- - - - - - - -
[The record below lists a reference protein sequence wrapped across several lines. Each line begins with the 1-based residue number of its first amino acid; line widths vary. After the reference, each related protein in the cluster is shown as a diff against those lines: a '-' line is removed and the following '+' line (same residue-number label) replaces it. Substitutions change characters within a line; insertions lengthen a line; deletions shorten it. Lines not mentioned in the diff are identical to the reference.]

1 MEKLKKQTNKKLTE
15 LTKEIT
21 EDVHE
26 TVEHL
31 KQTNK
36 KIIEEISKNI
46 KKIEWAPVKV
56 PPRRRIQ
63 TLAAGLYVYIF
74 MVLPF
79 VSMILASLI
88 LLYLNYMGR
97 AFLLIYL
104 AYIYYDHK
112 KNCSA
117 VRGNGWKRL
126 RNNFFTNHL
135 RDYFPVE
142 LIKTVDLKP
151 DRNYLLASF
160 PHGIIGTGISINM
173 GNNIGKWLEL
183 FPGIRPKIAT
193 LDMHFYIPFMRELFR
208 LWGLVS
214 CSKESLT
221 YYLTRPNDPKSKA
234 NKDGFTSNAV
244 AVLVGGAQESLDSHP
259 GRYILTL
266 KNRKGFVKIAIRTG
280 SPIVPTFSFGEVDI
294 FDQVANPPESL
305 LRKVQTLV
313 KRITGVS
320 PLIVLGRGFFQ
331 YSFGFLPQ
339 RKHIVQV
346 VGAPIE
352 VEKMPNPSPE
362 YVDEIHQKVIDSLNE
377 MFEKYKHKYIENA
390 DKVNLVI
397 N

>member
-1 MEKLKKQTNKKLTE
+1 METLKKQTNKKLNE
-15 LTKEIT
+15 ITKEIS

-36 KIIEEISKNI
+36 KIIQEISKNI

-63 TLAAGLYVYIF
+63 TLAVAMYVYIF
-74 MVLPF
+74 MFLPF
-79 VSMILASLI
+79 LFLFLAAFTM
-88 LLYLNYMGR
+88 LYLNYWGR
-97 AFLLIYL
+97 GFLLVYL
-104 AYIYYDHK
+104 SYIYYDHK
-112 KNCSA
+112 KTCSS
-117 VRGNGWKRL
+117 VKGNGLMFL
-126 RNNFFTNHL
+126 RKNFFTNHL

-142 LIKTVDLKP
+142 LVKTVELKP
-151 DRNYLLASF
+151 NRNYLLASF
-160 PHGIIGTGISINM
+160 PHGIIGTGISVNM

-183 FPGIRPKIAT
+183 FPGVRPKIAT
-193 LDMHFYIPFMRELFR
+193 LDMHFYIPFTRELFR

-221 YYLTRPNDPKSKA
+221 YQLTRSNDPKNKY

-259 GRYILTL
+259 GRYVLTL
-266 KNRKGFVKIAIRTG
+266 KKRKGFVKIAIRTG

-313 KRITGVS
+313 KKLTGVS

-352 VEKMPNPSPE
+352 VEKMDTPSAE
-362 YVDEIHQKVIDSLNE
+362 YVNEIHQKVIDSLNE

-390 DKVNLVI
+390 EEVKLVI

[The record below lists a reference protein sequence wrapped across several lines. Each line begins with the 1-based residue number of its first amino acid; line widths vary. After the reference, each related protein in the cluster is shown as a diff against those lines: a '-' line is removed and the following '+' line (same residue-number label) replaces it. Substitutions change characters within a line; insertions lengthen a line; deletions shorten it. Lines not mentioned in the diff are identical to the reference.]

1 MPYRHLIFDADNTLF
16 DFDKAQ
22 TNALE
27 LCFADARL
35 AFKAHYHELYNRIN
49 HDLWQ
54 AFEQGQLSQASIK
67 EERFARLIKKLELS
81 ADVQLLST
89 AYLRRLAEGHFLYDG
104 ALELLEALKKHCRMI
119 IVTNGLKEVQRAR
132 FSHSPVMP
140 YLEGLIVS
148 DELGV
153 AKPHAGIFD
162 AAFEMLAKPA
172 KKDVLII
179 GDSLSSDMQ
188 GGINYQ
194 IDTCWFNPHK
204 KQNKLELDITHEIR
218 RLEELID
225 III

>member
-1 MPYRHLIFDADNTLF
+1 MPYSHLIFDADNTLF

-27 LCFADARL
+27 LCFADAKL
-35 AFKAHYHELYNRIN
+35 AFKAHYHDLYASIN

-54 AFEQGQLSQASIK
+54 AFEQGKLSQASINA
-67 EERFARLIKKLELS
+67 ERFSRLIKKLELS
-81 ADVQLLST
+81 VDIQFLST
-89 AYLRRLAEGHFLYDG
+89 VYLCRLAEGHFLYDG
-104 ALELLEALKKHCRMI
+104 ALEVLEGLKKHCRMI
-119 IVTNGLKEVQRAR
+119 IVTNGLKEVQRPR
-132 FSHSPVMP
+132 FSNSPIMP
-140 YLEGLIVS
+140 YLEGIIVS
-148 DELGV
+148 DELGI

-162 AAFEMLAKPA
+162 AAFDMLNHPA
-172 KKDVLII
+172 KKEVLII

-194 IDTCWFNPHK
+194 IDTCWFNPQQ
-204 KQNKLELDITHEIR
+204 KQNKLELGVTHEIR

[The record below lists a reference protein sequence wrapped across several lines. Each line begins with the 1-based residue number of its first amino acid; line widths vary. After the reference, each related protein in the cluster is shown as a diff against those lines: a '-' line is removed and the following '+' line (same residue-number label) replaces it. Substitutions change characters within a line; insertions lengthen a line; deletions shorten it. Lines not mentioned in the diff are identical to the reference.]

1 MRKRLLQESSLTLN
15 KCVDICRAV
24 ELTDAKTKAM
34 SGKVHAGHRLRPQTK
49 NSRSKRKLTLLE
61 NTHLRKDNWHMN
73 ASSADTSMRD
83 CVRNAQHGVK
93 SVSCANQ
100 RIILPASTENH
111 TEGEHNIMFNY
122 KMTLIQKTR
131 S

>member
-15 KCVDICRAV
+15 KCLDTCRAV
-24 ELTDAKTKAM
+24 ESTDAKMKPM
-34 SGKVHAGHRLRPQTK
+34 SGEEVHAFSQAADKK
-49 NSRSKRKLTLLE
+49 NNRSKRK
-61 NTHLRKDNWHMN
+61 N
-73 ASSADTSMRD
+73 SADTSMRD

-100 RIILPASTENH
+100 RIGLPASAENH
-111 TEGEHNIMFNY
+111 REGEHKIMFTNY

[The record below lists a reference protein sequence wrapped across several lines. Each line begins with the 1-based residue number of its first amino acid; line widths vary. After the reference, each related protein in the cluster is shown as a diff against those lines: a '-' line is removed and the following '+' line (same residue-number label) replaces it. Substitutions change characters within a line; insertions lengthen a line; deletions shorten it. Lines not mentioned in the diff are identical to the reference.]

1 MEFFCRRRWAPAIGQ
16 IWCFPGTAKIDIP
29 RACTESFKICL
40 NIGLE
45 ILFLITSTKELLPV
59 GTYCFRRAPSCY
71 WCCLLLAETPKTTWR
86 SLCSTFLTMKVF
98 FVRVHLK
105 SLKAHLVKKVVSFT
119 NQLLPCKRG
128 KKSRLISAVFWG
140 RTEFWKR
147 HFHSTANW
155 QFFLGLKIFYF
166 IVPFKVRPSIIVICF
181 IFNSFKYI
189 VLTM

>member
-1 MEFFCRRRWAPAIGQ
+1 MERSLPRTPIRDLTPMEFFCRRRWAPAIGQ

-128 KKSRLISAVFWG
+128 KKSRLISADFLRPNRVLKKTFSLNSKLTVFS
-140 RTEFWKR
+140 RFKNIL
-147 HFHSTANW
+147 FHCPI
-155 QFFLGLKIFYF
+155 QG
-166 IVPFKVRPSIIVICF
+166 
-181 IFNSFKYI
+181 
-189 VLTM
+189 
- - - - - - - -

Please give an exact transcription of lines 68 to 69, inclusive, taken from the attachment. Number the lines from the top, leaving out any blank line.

+117 VKGNGLMFL
-126 RNNFFTNHL